a node at the edge  

October 03, 2002
ConnectingOf Value

I have never had a job I disliked so much that I would want to have revenge on them. Reading Dorothea Salo's description of a job she left two years ago leaves me a bit in awe at the passion of her dislike. No, I've never disliked a job that much, but I have loved a job with equal passion.

I've written about my job at Skyfish.com before; specifically in an article for O'Reilly, Death of a Dot-Com. I was reminded of the company again this week when some legal issues associated with the bankruptcy arose in addition to making contact with several people for references during my current job hunt.

I loved that job with a passion that most people reserve for their lovers. During the development of the first released applications, I worked four straight months, 16 hour days, without taking a break. I took a $100,000 dollar a year cut in pay to take the job as technical architect and senior technical lead (and weren't those the days to be making that kind of money). I absolutely and totally loved that job.

If you ask me why I loved the job it wouldn't be because of the surroundings (condos in the Leather District, desks crammed up next to each other, poor ventilation), or the pay, or the fact that the work was overly innovative. It's true we were working with an environment I particularly liked: J2EE, WebLogic, EJBs, Java, Oracle, Unix, and so on. However, the tools and the applications we were building weren't enough to make me love the job.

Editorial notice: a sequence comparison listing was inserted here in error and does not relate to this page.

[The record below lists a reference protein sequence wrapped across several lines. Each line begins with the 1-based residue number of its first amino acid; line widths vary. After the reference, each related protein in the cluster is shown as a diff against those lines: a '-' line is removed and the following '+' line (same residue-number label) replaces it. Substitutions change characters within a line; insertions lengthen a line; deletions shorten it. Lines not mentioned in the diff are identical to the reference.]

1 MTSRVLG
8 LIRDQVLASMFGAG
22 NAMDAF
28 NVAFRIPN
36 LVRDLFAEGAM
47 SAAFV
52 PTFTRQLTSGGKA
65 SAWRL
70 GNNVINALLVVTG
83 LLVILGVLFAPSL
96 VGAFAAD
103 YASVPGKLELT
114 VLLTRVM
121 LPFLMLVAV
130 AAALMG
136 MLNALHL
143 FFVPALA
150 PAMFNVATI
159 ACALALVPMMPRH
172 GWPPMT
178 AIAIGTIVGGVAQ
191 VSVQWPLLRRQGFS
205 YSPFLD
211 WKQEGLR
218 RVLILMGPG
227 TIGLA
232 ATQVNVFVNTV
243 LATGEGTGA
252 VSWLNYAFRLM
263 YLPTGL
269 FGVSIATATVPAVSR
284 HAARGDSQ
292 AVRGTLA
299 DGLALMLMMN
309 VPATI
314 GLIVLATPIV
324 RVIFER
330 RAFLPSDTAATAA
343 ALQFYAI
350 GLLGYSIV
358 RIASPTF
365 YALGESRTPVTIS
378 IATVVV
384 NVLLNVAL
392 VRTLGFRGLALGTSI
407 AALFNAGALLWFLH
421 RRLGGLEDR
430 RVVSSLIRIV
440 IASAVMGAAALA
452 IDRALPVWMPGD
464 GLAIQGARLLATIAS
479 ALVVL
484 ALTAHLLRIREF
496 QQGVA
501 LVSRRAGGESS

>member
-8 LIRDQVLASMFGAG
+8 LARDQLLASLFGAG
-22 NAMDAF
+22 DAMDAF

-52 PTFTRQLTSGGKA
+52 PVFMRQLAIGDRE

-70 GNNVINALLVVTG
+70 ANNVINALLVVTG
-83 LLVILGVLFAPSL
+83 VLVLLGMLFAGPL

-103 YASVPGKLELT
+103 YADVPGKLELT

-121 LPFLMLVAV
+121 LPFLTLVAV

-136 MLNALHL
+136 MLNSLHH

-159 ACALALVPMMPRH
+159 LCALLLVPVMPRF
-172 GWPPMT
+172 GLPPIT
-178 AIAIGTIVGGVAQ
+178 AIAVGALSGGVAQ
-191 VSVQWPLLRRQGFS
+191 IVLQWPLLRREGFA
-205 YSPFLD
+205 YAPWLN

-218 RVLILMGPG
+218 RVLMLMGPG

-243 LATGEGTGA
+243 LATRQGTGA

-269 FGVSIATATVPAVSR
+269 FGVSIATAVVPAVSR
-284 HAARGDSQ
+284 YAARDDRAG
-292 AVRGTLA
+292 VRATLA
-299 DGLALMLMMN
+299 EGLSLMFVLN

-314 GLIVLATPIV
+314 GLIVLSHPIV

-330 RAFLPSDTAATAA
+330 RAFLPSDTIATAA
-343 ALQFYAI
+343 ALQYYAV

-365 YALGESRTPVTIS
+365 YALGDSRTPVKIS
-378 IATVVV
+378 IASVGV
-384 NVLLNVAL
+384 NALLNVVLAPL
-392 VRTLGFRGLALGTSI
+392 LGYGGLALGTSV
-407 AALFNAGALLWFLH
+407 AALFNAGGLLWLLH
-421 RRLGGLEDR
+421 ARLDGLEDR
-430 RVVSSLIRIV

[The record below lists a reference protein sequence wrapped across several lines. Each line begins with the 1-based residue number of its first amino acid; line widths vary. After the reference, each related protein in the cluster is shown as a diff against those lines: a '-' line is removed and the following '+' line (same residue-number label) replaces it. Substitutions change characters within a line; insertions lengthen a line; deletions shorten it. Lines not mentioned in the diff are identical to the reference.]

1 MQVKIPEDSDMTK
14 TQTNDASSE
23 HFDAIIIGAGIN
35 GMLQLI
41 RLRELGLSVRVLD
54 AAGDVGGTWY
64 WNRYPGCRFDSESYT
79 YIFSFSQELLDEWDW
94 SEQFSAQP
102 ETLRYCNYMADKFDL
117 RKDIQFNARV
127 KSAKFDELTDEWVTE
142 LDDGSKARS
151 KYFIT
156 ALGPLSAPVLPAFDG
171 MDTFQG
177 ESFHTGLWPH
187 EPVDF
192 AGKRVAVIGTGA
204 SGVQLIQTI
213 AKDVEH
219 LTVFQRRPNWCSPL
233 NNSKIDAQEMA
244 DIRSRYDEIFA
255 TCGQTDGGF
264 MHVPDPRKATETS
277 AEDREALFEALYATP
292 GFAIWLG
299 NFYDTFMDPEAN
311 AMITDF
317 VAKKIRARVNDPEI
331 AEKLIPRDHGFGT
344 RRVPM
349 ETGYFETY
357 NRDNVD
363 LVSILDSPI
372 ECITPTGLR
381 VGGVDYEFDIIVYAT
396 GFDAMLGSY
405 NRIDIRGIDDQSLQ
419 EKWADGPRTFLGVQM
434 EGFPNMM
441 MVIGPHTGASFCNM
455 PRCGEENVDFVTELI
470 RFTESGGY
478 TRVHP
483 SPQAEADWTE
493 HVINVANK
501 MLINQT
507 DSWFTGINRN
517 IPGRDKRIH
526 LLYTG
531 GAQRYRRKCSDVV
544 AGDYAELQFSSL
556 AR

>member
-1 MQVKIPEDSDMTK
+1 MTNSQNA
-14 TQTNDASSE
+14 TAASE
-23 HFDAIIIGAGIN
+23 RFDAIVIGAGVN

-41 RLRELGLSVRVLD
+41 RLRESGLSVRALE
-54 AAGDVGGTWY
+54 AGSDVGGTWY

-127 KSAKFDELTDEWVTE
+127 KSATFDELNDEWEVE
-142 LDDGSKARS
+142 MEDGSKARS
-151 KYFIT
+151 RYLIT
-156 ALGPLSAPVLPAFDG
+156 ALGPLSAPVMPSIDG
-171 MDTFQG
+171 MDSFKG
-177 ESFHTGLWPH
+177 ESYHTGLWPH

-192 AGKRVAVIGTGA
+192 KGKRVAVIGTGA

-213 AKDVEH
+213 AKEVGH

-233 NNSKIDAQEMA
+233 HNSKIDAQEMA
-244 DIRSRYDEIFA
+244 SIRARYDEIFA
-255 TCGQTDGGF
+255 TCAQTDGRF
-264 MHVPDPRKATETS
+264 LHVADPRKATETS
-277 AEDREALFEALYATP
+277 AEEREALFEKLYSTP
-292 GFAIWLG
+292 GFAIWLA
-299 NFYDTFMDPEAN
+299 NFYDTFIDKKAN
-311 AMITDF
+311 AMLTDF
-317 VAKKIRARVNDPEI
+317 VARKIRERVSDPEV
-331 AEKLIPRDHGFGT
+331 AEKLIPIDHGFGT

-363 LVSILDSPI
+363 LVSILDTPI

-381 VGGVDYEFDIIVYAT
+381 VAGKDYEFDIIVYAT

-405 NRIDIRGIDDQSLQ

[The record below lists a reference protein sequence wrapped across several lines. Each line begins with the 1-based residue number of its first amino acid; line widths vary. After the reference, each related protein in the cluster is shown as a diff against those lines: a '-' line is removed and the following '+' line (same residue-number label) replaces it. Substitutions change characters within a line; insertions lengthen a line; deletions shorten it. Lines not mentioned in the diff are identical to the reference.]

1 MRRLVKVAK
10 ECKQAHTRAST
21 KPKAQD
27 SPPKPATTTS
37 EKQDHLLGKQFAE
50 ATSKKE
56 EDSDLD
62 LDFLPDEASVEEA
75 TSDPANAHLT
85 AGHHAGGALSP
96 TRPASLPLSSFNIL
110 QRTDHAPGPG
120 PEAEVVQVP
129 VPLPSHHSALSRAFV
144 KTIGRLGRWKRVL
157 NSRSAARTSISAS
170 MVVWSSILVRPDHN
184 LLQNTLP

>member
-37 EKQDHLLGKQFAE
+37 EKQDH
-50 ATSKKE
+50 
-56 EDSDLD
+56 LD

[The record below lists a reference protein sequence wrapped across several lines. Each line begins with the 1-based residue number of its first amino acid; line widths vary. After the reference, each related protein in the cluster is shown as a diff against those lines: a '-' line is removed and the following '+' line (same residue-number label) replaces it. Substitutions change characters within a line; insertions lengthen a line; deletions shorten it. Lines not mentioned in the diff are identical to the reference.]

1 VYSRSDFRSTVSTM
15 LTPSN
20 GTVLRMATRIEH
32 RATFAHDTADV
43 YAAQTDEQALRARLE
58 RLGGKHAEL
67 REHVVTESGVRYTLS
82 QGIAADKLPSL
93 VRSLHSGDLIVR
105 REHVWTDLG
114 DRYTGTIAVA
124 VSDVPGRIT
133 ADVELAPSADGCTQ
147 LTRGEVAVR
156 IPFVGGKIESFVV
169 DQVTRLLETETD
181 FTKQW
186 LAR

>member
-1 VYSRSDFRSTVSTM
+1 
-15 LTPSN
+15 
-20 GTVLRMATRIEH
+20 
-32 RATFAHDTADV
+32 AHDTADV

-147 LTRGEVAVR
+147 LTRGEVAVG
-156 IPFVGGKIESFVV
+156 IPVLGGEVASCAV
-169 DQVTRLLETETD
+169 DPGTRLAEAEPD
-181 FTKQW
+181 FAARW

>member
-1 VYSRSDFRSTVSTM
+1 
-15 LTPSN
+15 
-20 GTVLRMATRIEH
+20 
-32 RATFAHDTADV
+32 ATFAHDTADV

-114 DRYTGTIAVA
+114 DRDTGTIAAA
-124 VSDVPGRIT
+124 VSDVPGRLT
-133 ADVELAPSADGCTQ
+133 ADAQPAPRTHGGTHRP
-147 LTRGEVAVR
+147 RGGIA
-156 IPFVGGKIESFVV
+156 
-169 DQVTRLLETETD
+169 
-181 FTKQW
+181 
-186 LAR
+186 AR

I did like the people. The Skyfish.com group was one of the most eclectic and interesting groups I have ever worked with. My CTO was an Australian named Michael, and he is, without a doubt, still the best boss I've ever had. We made a very good team, each of our strengths complimenting the other. And the others I worked with: Lisa the web page editor and my closest friend, Enza our content editor (who was a natural born weblogger if there was one), the other developers such as Peter and Brian and Joe, and Ichiro and Mauro our SysAdmins, and lovely Lena, serious/comic Jim, and Tim our finance guy-with-a-heart, and Sebastian, especially Sebastian - a true Renaissance romantic living in modern times. All special people, and I adored them.

But the people and our enthusiasm couldn't overcome the problems. The management team, very conservative, had offices in Connecticut, while the very ecentric technical team (included the CTO), worked in Boston. You can't split management from technical in that small a company without problems happening. Serious problems of credibility and trust. They needed us, but we needed them just as much and neither party recognized this at the time.

And within the management in Connecticut, one officer sleeping with the wife of another and everyone knowing this. Well, I knew this when one of my co-workers called me up at 3:00 in the morning before I was to take a train to New York to try and sell our company to yet another bunch of conservative investors. This was among the tid-bits of information he let fall.